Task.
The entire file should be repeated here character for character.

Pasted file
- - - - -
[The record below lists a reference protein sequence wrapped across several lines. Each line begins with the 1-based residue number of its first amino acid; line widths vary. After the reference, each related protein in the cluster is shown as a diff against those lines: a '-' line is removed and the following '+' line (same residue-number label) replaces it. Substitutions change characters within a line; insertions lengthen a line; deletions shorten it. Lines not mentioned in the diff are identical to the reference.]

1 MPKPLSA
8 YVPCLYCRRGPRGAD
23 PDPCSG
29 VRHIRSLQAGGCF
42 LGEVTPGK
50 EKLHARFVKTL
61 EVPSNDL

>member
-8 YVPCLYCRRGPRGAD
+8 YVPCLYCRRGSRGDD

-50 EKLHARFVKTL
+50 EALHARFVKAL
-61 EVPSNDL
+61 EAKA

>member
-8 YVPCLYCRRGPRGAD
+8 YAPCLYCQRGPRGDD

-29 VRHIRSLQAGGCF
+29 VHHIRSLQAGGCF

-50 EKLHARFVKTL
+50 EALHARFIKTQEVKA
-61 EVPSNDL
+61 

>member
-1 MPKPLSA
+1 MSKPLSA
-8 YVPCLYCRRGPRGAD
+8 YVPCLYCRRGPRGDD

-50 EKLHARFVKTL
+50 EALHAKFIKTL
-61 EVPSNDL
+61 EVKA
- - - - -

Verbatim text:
[The record below lists a reference protein sequence wrapped across several lines. Each line begins with the 1-based residue number of its first amino acid; line widths vary. After the reference, each related protein in the cluster is shown as a diff against those lines: a '-' line is removed and the following '+' line (same residue-number label) replaces it. Substitutions change characters within a line; insertions lengthen a line; deletions shorten it. Lines not mentioned in the diff are identical to the reference.]

1 MPKPLSA
8 YVPCLYCRRGPRGAD
23 PDPCSG
29 VRHIRSLQAGGCF
42 LGEVTPGK
50 EKLHARFVKTL
61 EVPSNDL

>member
-8 YVPCLYCRRGPRGAD
+8 YVPCLYCRRGSRGDD

-50 EKLHARFVKTL
+50 EALHARFVKAL
-61 EVPSNDL
+61 EAKA

>member
-8 YVPCLYCRRGPRGAD
+8 YAPCLYCQRGPRGDD

-29 VRHIRSLQAGGCF
+29 VHHIRSLQAGGCF

-50 EKLHARFVKTL
+50 EALHARFIKTQEVKA
-61 EVPSNDL
+61 

>member
-1 MPKPLSA
+1 MSKPLSA
-8 YVPCLYCRRGPRGAD
+8 YVPCLYCRRGPRGDD

-50 EKLHARFVKTL
+50 EALHAKFIKTL
-61 EVPSNDL
+61 EVKA